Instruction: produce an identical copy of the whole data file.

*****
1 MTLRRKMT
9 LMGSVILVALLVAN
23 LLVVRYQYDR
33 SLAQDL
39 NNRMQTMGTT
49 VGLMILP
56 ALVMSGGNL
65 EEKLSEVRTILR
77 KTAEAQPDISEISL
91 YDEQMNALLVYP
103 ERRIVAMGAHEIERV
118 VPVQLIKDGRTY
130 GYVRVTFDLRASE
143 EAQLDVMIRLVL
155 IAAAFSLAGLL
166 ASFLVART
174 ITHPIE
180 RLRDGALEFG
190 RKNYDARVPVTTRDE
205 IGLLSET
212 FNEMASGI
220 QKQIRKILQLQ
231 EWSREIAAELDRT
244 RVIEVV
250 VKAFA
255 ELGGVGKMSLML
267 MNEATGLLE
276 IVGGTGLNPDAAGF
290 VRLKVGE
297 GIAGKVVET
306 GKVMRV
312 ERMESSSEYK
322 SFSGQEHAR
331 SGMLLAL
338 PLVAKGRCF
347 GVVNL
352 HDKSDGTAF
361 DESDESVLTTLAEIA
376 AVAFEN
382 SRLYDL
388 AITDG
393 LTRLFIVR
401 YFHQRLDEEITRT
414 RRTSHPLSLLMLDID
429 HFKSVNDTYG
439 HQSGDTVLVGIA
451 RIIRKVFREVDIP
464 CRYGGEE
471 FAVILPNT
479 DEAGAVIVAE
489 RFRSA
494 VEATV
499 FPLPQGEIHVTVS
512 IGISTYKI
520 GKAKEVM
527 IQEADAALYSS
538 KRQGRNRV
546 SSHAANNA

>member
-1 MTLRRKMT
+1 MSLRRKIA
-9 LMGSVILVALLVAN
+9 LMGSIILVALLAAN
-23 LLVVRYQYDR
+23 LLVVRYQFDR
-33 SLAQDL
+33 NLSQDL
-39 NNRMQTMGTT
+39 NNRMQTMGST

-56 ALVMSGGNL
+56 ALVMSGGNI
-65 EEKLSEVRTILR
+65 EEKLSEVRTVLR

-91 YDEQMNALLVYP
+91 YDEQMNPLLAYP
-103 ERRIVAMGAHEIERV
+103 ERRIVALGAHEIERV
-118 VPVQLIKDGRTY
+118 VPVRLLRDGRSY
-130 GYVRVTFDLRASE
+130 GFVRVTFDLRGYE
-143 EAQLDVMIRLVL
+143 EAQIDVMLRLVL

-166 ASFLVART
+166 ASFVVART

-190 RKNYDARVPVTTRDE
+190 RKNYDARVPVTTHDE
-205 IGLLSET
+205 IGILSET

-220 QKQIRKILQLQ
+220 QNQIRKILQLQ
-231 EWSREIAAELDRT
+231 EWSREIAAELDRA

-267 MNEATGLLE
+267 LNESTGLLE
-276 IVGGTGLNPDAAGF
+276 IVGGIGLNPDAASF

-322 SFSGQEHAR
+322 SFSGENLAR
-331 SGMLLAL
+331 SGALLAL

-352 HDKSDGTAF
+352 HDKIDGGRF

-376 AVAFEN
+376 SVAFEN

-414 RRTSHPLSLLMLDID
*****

1 MTLRRKMT
9 LMGSVILVALLVAN
23 LLVVRYQYDR
33 SLAQDL
39 NNRMQTMGTT
49 VGLMILP
56 ALVMSGGNL
65 EEKLSEVRTILR
77 KTAEAQPDISEISL
91 YDEQMNALLVYP
103 ERRIVAMGAHEIERV
118 VPVQLIKDGRTY
130 GYVRVTFDLRASE
143 EAQLDVMIRLVL
155 IAAAFSLAGLL
166 ASFLVART
174 ITHPIE
180 RLRDGALEFG
190 RKNYDARVPVTTRDE
205 IGLLSET
212 FNEMASGI
220 QKQIRKILQLQ
231 EWSREIAAELDRT
244 RVIEVV
250 VKAFA
255 ELGGVGKMSLML
267 MNEATGLLE
276 IVGGTGLNPDAAGF
290 VRLKVGE
297 GIAGKVVET
306 GKVMRV
312 ERMESSSEYK
322 SFSGQEHAR
331 SGMLLAL
338 PLVAKGRCF
347 GVVNL
352 HDKSDGTAF
361 DESDESVLTTLAEIA
376 AVAFEN
382 SRLYDL
388 AITDG
393 LTRLFIVR
401 YFHQRLDEEITRT
414 RRTSHPLSLLMLDID
429 HFKSVNDTYG
439 HQSGDTVLVGIA
451 RIIRKVFREVDIP
464 CRYGGEE
471 FAVILPNT
479 DEAGAVIVAE
489 RFRSA
494 VEATV
499 FPLPQGEIHVTVS
512 IGISTYKI
520 GKAKEVM
527 IQEADAALYSS
538 KRQGRNRV
546 SSHAANNA

>member
-1 MTLRRKMT
+1 MSLRRKIA
-9 LMGSVILVALLVAN
+9 LMGSIILVALLAAN
-23 LLVVRYQYDR
+23 LLVVRYQFDR
-33 SLAQDL
+33 NLSQDL
-39 NNRMQTMGTT
+39 NNRMQTMGST

-56 ALVMSGGNL
+56 ALVMSGGNI
-65 EEKLSEVRTILR
+65 EEKLSEVRTVLR

-91 YDEQMNALLVYP
+91 YDEQMNPLLAYP
-103 ERRIVAMGAHEIERV
+103 ERRIVALGAHEIERV
-118 VPVQLIKDGRTY
+118 VPVRLLRDGRSY
-130 GYVRVTFDLRASE
+130 GFVRVTFDLRGYE
-143 EAQLDVMIRLVL
+143 EAQIDVMLRLVL

-166 ASFLVART
+166 ASFVVART

-190 RKNYDARVPVTTRDE
+190 RKNYDARVPVTTHDE
-205 IGLLSET
+205 IGILSET

-220 QKQIRKILQLQ
+220 QNQIRKILQLQ
-231 EWSREIAAELDRT
+231 EWSREIAAELDRA

-267 MNEATGLLE
+267 LNESTGLLE
-276 IVGGTGLNPDAAGF
+276 IVGGIGLNPDAASF

-322 SFSGQEHAR
+322 SFSGENLAR
-331 SGMLLAL
+331 SGALLAL

-352 HDKSDGTAF
+352 HDKIDGGRF

-376 AVAFEN
+376 SVAFEN

-414 RRTSHPLSLLMLDID